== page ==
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Harvard Health Blog
Daily decisions about risk: What to do when there's no right answer
- By Robert H. Shmerling, MD, Senior Faculty Editor, Harvard Health Publishing; Editorial Advisory Board Member, Harvard Health Publishing
Let's face it: there's still a deadly virus out there and it's not going away anytime soon. And that means we all must make a lot of decisions that involve personal risk. And for many of these daily decisions, there's no single right answer: no Centers for Disease Control (CDC) guidelines, World Health Organization recommendations, or expert advice exist. And as more places lift restrictions keeping people at home, more questions arise:
- Is it safe to go to the grocery store? And, how often is okay?
- How safe is it to fly on a commercial airline? Get a haircut? Go out to dinner?
- Should I avoid a friend whose daughter works someplace where someone tested positive?
A new CDC guideline on venturing out shares ways to lessen risk for certain activities: frequent handwashing, wearing a mask, keeping your distance, and other familiar protective measures feature prominently. While helpful, the guideline won't tell you whether it's okay to visit your cousin, drive cross-country, or get a massage.
Based on duration of exposure, setting, and "dose" (the amount of virus to which you're exposed), we do know that some activities are riskier than others. Spending 15 minutes or more in a small room with someone who is coughing while neither of you wears a mask is considered high-risk. Going for a walk outdoors, well away from others, is low-risk.
But each of us must make our own decisions about all of the things in the middle — including activities now allowed in many places — without much guidance.
We already calculate risks every day
We already have to make daily decisions about what is safe or less safe, and how much risk we're willing to accept. Each time we decide to drive, fly, or go skiing, we make judgements about our safety without precise data, specific guidelines, or expert advice for our particular situation.
Of course, there is an important difference when we're talking about COVID-19. Here, the threat to safety is catching, and possibly spreading, an unpredictable, potentially deadly infection. So, my behavior affects not only my health but may affect the health of others. And the behavior of others can affect me.
Sometimes you have to improvise
Strong opinions aside, no one actually knows what's best for many everyday decisions. There's a lot of making it up on the fly and rationalizing: a friend recently "expanded his social circle" for a birthday party with the plan to quarantine himself afterward. But the recommended quarantine was "just too long," so he decided six days was enough. When I asked him where the six-day figure came from, I got the look that means "don't judge me, it's my personal decision." In fact, he'd chosen six days because that's when he had to return to work.
How can you make decisions around personal risk?
If you're considering relaxing restrictions in your work or social life, consider these three important steps:
- Think about your risk factors for developing a severe case of COVID-19; do the same for others with whom you'll have contact.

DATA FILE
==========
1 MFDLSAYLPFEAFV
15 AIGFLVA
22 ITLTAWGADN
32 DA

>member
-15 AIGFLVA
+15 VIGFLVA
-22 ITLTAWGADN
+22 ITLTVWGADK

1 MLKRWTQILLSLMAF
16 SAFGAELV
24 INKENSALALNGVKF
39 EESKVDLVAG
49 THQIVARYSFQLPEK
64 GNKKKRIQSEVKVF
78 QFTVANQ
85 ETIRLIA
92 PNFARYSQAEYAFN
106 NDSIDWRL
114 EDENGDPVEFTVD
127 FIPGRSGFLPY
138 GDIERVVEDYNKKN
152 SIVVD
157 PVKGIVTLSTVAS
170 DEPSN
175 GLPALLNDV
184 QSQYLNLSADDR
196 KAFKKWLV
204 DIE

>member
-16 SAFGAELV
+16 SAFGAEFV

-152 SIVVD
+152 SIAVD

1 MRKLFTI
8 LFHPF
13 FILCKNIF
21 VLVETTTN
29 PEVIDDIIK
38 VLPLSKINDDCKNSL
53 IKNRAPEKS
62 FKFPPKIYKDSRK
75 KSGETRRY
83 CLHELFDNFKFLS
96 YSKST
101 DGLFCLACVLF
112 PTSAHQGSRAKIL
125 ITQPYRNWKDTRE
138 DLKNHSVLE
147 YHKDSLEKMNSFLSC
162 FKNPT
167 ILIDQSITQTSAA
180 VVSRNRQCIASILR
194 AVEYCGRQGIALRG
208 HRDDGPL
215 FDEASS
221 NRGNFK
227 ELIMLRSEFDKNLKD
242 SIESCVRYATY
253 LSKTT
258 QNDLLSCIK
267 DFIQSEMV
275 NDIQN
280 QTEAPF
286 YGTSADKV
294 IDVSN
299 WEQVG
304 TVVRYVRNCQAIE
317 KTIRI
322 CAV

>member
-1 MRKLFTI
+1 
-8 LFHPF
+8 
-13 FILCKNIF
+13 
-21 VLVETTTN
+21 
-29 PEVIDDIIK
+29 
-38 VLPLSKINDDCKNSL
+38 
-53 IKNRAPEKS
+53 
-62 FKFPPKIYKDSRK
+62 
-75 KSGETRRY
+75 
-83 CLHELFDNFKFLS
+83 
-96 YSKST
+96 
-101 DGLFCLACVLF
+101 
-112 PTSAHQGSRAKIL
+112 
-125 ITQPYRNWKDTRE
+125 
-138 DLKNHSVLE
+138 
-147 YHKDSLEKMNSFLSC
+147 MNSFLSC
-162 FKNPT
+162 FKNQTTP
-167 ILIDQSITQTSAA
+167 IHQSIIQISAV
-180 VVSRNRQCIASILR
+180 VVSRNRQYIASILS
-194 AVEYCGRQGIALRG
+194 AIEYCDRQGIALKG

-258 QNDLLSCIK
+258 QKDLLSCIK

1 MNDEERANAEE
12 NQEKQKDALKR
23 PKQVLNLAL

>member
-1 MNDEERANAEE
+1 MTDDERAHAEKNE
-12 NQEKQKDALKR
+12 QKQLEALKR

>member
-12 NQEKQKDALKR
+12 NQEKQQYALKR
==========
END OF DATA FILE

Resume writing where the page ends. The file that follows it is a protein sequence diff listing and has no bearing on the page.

- Find out if community spread is common where you live.
- Gauge how risky the activity is.
And then what? Weigh the five Ps to round out your reckoning of risks and benefits:
- Personal risk tolerance. Is your mantra "better safe than sorry"? Or is it closer to "you only live once"?
- Personality. If you're an extrovert, you may be willing to dial down your restrictions (and accept more risk) because the alternative feels like torture. For introverts, limiting social interactions may not seem so bad.
- Priorities. If you put a high priority on dining out, getting your hair done, or getting a tattoo, it's a bigger sacrifice to put these off than it is for someone who doesn't care about these things.
- Pocketbook. Although the pandemic affects everyone, it does not affect everyone equally: some can weather the economic impact better than others. As a result, keeping one's business closed or staying home from work are less appealing for some than others.
- Politics. One's preferred sources of information and political affiliation have a dramatic effect on views about restrictions related to the pandemic.
The bottom line
We all will have to continue to make challenging decisions each day about how to behave in this pandemic, until far more people are immune due to infection or a vaccine, or until we have effective treatments. And that could be many months or even years away.
So, listen to the experts and their recommendations, especially when they change in response to new information about the virus. Spread out your risk if you can: if you go to the grocery store today, put off your haircut to another day — in this way, the "virus dose" may be lower than if you're out doing multiple errands among other people over a few hours.
Think about your decisions and how they may affect you and others. Try to be reasonable, consistent, but flexible in considering new information. Avoid the temptation to "COVID-shame" those who have chosen a different approach; if their decisions put you at risk, do your best to avoid them.
Talk about your plans with those with whom you're sharing space. When there's no right answer and our decisions may affect each other, it's especially important to understand others' perspectives.
Follow me on Twitter @RobShmerling
About the Author
Robert H. Shmerling, MD, Senior Faculty Editor, Harvard Health Publishing; Editorial Advisory Board Member, Harvard Health Publishing
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No content on this site, regardless of date, should ever be used as a substitute for direct medical advice from your doctor or other qualified clinician.
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